Abstinence Only? Not for my TV (or computer)

April 23rd marks the start of Turn off TV Week. Children across the nation will be pledging to abstain from viewing television for one week.The project is lead by TV-Turnoff Network, a non-profit organization with the goal of reducing the amount of TV children and adults watch.

Here is how they described themselves at their website:

TV-Turnoff Network is dedicated to the belief that we all have the power to determine the role that television plays in our own lives. Rather than waiting for others to make “better” TV, we can turn it off and reclaim time for our families, our friends, and for ourselves.

The site also provides many pages that vilify TV. Some pages claim TV causes violence, obesity, and ADD in today’s society.

TV-Turnoff Network doesn’t seem to have anything good to say about TV. How can a technology that inspired young scientists during the moon landings, made us laugh with Johnny Carson and helped us grieve during the September 11th attacks be so evil?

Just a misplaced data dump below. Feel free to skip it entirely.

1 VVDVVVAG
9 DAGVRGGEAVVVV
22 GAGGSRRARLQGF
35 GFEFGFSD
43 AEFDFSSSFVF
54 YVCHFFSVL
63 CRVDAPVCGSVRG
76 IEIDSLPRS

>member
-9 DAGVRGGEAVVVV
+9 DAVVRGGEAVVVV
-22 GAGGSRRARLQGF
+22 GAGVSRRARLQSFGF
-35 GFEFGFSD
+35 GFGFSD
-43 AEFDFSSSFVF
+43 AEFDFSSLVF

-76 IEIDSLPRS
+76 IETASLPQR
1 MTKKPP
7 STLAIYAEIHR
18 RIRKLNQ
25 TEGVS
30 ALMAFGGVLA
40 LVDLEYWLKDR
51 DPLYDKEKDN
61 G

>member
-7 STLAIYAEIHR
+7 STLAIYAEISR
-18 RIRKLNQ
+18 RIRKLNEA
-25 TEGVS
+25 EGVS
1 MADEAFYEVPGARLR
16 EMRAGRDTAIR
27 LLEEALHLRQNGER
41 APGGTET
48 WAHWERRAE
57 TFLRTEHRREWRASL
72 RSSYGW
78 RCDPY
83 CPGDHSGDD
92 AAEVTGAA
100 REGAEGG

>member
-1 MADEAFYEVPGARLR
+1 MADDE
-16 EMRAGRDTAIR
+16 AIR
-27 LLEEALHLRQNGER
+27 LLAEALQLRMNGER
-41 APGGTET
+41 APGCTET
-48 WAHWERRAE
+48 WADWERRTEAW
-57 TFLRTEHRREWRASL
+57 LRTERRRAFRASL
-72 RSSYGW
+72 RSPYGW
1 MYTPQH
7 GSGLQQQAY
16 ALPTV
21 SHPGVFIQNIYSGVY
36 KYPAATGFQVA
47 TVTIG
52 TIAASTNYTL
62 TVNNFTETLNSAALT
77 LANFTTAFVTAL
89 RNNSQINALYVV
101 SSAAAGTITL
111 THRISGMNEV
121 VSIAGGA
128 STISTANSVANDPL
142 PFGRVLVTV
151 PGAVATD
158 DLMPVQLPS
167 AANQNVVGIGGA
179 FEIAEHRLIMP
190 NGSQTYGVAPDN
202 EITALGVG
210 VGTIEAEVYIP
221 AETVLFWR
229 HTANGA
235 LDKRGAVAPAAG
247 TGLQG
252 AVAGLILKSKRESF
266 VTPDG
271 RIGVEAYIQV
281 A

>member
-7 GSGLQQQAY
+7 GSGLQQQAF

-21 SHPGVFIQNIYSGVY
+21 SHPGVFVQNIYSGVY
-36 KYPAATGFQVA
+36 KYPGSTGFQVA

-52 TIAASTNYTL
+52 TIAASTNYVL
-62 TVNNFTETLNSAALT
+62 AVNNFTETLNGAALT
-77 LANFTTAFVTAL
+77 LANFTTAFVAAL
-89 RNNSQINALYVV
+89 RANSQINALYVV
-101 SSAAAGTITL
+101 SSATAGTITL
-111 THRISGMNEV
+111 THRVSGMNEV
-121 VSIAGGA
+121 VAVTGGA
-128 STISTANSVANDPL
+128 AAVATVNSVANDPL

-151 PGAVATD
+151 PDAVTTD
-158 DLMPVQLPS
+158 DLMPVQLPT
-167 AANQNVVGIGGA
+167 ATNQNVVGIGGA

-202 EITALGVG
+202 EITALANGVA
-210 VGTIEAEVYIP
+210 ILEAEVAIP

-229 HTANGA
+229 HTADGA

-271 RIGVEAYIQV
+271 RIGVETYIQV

Like anything, TV has its problems when it is overused or misused but let’s not forget that it is a remarkable invention. TV is also a great educational tool. Growing up I watched many NOVA specials on PBS with my Dad. (As a matter of fact, there will be a brand new episode during Turn of TV Week.)

TV-Turnoff Network’s approach is all wrong. Simply pressing the off switch is not enough. TV is an important and powerful force in our society. You cannot turn your back on it. You must take it in warts and all. Set limits for children. Know what they’re watching. Know what lessons they’re learning.

TV is no longer the only important screen in our life. The status of computers has been elevated by the Internet. It won’t stop with computers. My new cell phone can display pictures, the Internet, TV shows, movies and more. Media will become ubiquitous. We will need to teach our children how to live in this world. I don’t believe slogans that basically tell you to close your eyes will help.